TO me this seems to be blaming the chick for our own failure. Oh, the chick didn't hatch because he's weak. Maybe not. Maybe the chick didn't hatch because your incubator is stupid and it's a miracle that anything hatched at all!

So I will help a chick hatch because the slow hatchers get stuck and it does NOT matter what the humidity is, the slow ones get stuck. Period. So it's not that they are 'weak' just that they get glued in, and that is a situation that they cannot control and cannot be blamed for. So I help.

If they are floppy and pitiful, as per the wise advise of CJR that she gave many years ago, I give them a little cod liver oil. With heat, water and some cod oil, if they do not perk up, I will cull them. But I think since I am the one who set those eggs in a bator, it is not right to blame the eggs for being 'weak' if they have a hard time hatching. So I help. I DO NOT help eggs under a hen, because everything about how she hatches is perfect and eggs that do not hatch there are not meant to - in my opinion.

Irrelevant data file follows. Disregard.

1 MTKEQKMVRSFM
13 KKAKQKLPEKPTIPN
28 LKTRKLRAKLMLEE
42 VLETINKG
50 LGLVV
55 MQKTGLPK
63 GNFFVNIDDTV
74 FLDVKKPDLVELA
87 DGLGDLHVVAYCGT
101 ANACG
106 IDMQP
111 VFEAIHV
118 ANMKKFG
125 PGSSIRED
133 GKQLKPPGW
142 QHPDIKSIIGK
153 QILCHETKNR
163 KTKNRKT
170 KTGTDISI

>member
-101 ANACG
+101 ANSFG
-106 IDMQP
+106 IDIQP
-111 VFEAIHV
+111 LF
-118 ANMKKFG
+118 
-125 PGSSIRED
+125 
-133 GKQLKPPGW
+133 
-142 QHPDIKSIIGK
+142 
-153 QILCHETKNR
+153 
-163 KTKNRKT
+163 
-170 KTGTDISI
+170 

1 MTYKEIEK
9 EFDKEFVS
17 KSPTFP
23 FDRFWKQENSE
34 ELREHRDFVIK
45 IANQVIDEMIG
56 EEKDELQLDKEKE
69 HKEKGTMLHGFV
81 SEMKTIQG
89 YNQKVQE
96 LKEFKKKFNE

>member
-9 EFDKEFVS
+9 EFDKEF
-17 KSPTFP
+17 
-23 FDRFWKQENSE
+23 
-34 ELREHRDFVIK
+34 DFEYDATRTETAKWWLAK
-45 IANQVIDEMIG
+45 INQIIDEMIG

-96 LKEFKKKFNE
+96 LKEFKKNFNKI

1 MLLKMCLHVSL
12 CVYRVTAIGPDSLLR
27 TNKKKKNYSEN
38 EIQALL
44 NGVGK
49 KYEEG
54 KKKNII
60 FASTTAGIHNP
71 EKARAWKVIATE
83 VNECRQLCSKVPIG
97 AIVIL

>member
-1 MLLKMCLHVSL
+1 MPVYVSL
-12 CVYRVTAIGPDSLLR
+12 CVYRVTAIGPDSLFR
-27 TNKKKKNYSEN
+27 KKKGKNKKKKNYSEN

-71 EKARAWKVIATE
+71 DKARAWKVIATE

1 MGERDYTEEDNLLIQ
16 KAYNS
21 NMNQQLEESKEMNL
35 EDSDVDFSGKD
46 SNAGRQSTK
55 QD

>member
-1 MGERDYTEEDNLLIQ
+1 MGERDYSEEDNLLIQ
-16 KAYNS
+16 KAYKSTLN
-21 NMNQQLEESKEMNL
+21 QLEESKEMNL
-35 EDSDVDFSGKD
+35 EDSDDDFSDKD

Posted by: Robbie

Re: Why not help chicks finish hatching? - 06/11/16 09:15 AM

Just like the perfect incubator, you need the perfect broody. I suspected my Cornish hens were too big to incubate well, and I was right! They have crushed eggs onto the others, so much for that hatch. I think chickens were not meant to be 8 pounds.
At least my Sportsman leaves the eggs whole ;-)